I don’t know of any instance where such thing is attempted.

Earl Warren:

Now here you have a house, how big is this house?

C. Baxter Jones:

It probably has got five or six or seven rooms in it, moderate size —

Earl Warren:

Here you have a house and you say about 15 acres of — of lawn around it and this is all given tax exemption for an exhibit —

C. Baxter Jones:

As part of the whole —

Earl Warren:

— and is limited to — to the use of White women’s clubs and all of the public pays the burden of that.

C. Baxter Jones:

The burden of the public of course all — all of the public of course always pay as part of the burden or pays the burden of any tax exemption.

Earl Warren:

Okay.

Do — do you think that the present time that a person would give — could execute a trust such as the senator did and leave it for White persons only and acquire tax exemption for that purpose?

C. Baxter Jones:

With private trustees?

Earl Warren:

Yes.

C. Baxter Jones:

With private trustees?

Earl Warren:

Yes, with private trustee.

C. Baxter Jones:

Yes.

I think they could Your Honor under the Georgia law.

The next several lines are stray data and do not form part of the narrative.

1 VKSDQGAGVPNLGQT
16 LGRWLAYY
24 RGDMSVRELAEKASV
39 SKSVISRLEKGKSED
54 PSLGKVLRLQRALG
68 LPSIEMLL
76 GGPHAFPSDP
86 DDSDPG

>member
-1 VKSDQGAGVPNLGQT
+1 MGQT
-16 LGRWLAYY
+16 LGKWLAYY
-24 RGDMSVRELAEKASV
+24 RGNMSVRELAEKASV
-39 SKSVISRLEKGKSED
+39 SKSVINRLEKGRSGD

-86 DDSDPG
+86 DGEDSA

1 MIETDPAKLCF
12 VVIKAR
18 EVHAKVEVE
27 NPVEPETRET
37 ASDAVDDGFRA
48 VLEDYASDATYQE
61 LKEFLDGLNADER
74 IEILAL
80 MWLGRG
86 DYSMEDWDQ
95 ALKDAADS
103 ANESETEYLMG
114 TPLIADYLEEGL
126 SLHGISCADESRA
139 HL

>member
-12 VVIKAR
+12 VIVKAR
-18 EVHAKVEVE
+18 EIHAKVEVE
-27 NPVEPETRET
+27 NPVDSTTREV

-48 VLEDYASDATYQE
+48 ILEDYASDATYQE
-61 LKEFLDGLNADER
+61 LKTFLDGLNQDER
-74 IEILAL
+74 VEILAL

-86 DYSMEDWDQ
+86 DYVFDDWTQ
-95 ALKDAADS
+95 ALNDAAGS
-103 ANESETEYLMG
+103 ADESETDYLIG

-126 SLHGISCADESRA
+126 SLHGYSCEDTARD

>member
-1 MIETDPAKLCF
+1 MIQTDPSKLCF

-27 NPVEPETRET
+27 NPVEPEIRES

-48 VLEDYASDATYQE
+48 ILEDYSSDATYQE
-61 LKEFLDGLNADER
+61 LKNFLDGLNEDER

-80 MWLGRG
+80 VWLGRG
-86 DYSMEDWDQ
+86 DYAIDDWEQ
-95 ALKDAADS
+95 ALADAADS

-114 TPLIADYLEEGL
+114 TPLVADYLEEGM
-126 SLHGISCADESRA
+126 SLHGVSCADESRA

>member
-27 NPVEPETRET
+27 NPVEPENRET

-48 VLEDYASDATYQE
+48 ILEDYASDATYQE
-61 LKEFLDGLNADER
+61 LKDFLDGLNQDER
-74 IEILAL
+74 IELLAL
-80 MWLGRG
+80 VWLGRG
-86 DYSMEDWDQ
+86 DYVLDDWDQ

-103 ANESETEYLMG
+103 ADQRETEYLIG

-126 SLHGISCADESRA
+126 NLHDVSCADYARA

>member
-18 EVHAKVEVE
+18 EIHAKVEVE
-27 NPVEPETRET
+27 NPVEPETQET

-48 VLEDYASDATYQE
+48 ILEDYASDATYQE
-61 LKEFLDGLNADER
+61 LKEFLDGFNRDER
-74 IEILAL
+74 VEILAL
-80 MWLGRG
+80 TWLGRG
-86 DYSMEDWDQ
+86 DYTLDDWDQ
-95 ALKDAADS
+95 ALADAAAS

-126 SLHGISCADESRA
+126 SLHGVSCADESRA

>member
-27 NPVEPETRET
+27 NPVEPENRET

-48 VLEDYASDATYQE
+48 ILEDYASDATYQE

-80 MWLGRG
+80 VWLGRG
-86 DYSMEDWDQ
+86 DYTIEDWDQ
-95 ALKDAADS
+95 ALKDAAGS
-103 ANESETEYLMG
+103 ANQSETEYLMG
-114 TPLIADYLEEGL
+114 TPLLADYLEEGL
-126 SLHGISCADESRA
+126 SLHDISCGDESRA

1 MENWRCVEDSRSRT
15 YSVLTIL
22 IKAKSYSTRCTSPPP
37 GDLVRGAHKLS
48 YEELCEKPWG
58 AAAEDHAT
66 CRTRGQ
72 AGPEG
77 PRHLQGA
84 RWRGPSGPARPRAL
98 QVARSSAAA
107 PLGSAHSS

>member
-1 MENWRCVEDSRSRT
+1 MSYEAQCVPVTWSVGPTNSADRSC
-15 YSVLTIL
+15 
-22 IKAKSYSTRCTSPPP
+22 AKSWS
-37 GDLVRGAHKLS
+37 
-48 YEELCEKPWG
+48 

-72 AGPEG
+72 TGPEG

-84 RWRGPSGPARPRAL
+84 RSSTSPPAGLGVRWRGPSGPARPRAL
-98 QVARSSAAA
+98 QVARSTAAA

I think the question of tax exemption under the Georgia law is granted or withheld under the Georgia laws and I think as it now constitute if we could qualify that as a charity, we would be entitled with the exemption, yes.

Earl Warren:

If you could qualify it as a charity, but could you qualify it as a charity where it was on for that purpose only and have the streets through it and things of that kind (Voice Overlap)

C. Baxter Jones:

You mean for the purpose only of a meeting place for groups of women?

Earl Warren:

Yes.

C. Baxter Jones:

I doubt it.

No I wouldn’t think so, but bear in mind that this is —

Earl Warren:

Then doesn’t that go to the question of whether this was used as a public facility rather than whether it was a private affair run by private trustees?